As 2021 draws to a close we’re continuing our look back at some of the season’s highlights.
Today we’re looking back at the delayed Tokyo 2020 Paralympic Games, which marked the first-time para-badminton was included in the event programme.
14 different disciplines took place (seven male, six female, one mixed doubles) with a thrilling results and exciting matches across the board.
In the end China topped the para-badminton medal table with five golds, three silvers and two bronze medals.
One of the highlights came when Qu Zimo won the men’s singles WH1 gold after a brilliant performance in the final against Korea’s Lee Sam-seop, winning 21-6, 11-6 as the runner-up retired.
Host nation Japan also had an excellent Paralympic campaign, winning three golds.
This included one for Sarina Satomi who beat Thailand’s Sujirat Pookkham in a thrilling three-game final, 14-21, 21-19, 21-13, in the WH1 women’s singles discipline.
Meanwhile, the only European gold of the Games went to France’s Lucas Mazur who triumphed in the men’s singles SL4 category.
Top seed Mazur fought back in an exciting final, triumphing over India’s Suhas Lalinakere Yathiraj, 15-21, 21-17, 21-15.
“I’ve been waiting for this moment for a long time,” says Lucas Mazur. “Today I was there, today I was the best and today I am the Paralympic champion.”
Elsewhere, Paralympics GB sent a squad of four athletes out to Japan.
The team certainly didn’t disappoint, producing some memorable moments on their way to not one, but two medals!
SL3 men’s singles player Dan Bethell had a summer to remember, becoming the first Briton to win a Paralympic medal, claiming a historic silver.
Bethell managed to make it to the final against world number one Pramod Bhagat, after winning his group before comfortably beating fellow Indian Manoj Sarkar in the semi-final, 21-8, 21-10.
He even gave Bhagat a tricky contest at the Yoyogi National Gymnasium, eventually being beaten 21-14, 21-17 in a hard-fought gold medal match.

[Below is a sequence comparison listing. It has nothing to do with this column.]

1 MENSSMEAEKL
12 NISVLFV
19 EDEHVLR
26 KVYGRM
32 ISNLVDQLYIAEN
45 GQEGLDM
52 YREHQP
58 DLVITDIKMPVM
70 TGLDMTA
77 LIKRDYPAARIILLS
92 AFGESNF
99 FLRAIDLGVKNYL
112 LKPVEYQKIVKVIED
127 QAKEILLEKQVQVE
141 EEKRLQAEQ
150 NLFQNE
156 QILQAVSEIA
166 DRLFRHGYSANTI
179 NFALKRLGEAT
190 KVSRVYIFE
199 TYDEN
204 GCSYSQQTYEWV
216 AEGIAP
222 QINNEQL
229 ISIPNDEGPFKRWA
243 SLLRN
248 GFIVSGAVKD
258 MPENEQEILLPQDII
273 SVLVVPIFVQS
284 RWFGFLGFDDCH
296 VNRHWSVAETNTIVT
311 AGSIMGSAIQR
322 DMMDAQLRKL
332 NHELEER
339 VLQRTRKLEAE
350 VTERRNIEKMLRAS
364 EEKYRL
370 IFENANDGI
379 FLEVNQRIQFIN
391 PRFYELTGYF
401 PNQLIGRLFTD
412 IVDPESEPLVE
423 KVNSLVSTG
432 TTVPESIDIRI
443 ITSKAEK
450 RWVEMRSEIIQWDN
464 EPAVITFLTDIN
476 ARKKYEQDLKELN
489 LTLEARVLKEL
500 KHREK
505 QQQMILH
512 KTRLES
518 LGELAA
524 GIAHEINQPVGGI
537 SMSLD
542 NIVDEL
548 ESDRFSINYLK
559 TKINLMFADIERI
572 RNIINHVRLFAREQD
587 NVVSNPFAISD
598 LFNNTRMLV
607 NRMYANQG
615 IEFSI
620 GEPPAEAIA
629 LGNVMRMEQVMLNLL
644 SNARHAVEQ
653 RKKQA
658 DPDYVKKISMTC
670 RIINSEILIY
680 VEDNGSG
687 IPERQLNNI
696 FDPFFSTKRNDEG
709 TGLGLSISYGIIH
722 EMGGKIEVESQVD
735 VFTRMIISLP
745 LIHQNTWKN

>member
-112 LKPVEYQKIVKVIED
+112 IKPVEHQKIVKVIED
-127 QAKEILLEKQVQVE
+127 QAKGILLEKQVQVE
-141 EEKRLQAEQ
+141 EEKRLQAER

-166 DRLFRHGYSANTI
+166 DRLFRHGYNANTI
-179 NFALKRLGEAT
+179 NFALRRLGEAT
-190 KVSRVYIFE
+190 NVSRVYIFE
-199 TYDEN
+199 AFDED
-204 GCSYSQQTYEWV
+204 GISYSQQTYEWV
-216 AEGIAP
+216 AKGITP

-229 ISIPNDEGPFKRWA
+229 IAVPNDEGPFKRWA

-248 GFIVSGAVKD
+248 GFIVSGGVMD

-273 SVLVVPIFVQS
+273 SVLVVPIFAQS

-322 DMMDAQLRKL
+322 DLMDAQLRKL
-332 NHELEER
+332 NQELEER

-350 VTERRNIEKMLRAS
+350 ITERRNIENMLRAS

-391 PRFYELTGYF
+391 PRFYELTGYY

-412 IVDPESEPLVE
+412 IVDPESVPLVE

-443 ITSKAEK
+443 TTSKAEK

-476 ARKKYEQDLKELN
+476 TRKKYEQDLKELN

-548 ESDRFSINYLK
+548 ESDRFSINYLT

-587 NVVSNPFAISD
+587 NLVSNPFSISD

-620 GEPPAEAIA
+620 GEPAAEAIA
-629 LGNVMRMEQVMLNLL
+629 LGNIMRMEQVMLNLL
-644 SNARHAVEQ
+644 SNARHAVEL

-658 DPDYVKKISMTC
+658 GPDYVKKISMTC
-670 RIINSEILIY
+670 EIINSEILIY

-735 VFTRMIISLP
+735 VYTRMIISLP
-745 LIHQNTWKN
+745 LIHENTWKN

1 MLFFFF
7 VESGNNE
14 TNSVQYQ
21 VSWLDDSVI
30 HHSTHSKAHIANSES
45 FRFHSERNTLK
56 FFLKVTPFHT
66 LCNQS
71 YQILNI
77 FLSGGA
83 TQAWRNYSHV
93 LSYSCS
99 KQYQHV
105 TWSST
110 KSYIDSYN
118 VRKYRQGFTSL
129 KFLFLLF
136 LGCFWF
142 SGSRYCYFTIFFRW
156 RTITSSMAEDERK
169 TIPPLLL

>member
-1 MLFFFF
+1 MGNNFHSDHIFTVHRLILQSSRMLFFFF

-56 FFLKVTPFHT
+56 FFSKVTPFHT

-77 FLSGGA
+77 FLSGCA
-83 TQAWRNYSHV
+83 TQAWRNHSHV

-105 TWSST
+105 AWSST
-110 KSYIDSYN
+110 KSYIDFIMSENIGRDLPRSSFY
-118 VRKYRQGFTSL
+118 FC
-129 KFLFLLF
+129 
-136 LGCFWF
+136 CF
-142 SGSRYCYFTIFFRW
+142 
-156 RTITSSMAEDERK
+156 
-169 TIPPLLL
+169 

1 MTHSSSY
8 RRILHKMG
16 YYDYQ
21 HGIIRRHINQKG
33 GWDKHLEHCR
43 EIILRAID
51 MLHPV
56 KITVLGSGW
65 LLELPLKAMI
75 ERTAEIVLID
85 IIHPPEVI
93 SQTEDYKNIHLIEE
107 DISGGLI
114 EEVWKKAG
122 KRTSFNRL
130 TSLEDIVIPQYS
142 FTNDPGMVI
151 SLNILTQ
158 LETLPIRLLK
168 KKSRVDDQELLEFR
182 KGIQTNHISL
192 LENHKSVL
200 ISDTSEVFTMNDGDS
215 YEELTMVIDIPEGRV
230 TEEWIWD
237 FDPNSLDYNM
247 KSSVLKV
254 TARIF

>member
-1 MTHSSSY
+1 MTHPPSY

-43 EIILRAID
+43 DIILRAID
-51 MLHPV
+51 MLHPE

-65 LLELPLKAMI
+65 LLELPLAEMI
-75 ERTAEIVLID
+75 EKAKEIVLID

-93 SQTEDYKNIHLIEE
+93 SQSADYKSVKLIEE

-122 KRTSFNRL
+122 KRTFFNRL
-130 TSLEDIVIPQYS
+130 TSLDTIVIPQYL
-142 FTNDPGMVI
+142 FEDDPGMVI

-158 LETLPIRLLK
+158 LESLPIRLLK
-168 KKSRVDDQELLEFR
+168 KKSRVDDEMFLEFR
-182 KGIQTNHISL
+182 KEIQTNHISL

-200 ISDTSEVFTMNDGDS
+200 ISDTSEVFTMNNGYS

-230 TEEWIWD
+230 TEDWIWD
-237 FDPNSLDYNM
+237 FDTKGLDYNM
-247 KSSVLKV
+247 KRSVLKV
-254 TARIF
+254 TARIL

“I’m so happy with this week,” he said after the final.
“It was my dream to win a Paralympic medal and to do that, it’s just fantastic.
“I really wanted to come here and win the gold but it just wasn’t to be today.
“I thought Pramod played really well and I just never got to the level I expect of myself. He made it hard for me.
“His attack was so good and kept the pressure on all the time. He did really well to come back at me in the second set after the good start I had.
“The medal is such a big milestone for me. To be on the podium will be such a proud moment and I’ll definitely be having a smile on my face.”
He wasn’t the only Brit to be on the flight home to be wearing a medal, after a brilliant SH6 men’s singles tournament from Krysten Coombs.
The 31-year-old and World Championship gold medallist, booked a semi-final spot after an impressive straight games win over another Paralympics GB team member, Jack Shephard, who was seeded first.
It was a difficult scenario for the two close friends and doubles partners, with Shephard exiting at the group stage, but Coombs went on to a last-four showdown with Krishna Nagar.
The Indian had too much on the day and triumphed 21-10, 21-11 to reach the final, which he eventually won. But Coombs’ Tokyo adventure wasn’t over yet.
He then faced off against Brazil’s Vitor Goncalves Tavares in the bronze medal match knowing he still had a chance of making history in Japan.
The Brit had to battle hard, but triumphed in a three-game thriller, 12-21, 21-10, 21-16 to win the bronze, Paralympics GB’s second badminton medal of the Games.
After a sensational win, Coombs said he hoped his triumph would inspire others.
“It’s a dream come true,” he said. “To be able to come away from these amazing Games with a bronze medal, it’s just unreal.”
The event was a huge success and we look forward to seeing para-badminton return to the programme in Paris 2024!
The YONEX All England Open Badminton Championships return to Utilita Arena Birmingham with the best players from around the world from 16th – 20th March 2022.
Don’t miss out, get your tickets today.